What Is an IRA?
Definition and Examples of IRAs
IRA stands for "individual retirement account." A traditional IRA allows you to put off paying taxes on money you've saved and invested until you retire. You can invest on your own terms in many cases instead of having to choose between a few company funds as you would with a 401(k).
Tax law provides for several different types of IRAs, depending on your goals and your other factors.
What Is an IRA?
An IRA itself is not an investment. It is a type of account that acts as a shell or a holder for your investments. You can invest in many different types of assets inside the account. Your IRA provider would act as the custodian of your account, and will invest the money for you according to your terms.
- Alternate name: Individual retirement account
How Does an IRA Work?
You can open an IRA account at a bank, brokerage firm, mutual fund company, insurance company, or at various other types of financial institutions. you can self-direct your IRA investments in some cases, choosing to use the money you deposit into your IRA to invest in CDs, government bonds, mutual funds, stocks, and almost any other type of financial investment.
Types of IRAs
The two main types of IRAs are traditional IRAs and Roth IRAs.
Traditional IRAs were first introduced by Congress in 1974 by the Employee Retirement Income Security Act (ERISA) as a way to encourage people to save for retirement by offering special tax treatment for funds placed into IRAs. A traditional IRA is best for workers who think they'll be in a lower tax bracket after retirement, and people who don't have access to other retirement plans such as 401(k)s.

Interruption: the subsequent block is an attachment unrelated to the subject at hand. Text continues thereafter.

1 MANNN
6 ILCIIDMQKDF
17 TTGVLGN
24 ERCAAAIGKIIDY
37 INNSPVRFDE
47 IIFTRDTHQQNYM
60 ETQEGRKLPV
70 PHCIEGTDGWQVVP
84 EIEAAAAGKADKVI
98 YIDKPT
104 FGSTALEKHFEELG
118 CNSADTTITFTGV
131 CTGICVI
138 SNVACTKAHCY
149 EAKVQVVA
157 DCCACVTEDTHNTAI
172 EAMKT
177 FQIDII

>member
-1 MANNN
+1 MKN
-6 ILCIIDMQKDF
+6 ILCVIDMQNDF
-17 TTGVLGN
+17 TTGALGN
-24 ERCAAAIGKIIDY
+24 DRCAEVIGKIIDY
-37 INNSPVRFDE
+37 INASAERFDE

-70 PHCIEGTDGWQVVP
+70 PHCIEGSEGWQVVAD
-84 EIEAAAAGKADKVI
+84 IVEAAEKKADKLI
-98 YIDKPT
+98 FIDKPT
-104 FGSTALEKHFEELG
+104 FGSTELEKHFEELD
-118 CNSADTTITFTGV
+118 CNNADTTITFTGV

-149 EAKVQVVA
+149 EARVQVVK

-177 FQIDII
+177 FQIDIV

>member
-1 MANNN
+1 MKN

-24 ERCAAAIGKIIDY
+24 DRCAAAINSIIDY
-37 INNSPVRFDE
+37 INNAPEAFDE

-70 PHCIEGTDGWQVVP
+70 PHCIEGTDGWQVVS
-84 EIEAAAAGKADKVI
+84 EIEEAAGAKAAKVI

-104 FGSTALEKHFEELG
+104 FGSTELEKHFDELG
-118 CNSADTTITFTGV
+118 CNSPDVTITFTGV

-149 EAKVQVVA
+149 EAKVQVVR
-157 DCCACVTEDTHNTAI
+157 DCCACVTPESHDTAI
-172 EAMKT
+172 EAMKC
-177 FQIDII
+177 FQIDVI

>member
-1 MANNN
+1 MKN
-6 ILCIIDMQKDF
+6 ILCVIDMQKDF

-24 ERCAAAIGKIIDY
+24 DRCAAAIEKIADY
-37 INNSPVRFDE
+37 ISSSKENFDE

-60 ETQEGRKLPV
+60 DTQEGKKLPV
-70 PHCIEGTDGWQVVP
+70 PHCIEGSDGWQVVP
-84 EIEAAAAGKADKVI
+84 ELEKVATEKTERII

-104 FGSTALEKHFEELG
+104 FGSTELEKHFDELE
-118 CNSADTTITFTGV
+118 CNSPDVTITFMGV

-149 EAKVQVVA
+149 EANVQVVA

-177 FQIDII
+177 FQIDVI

ERISA imposes minimum standards and guidelines by which these retirement plans must operate to protect the individuals who invest in them.
Roth IRAs were introduced by the Taxpayer Relief Act of 1997, and they have different tax rules than traditional IRAs. A Roth IRA account makes sense for people who expect to be in a higher tax bracket when they retire. You can withdraw your Roth contributions penalty-free at any time, so a Roth IRA can also serve as an emergency fund.
Traditional vs. Roth IRAs
Contributions to a traditional IRA are tax deductible if you meet certain eligibility requirements, which makes them attractive in the here-and-now. you can still make a non-deductible IRA contribution if you're not eligible for the tax deduction, however. Other rules apply as well: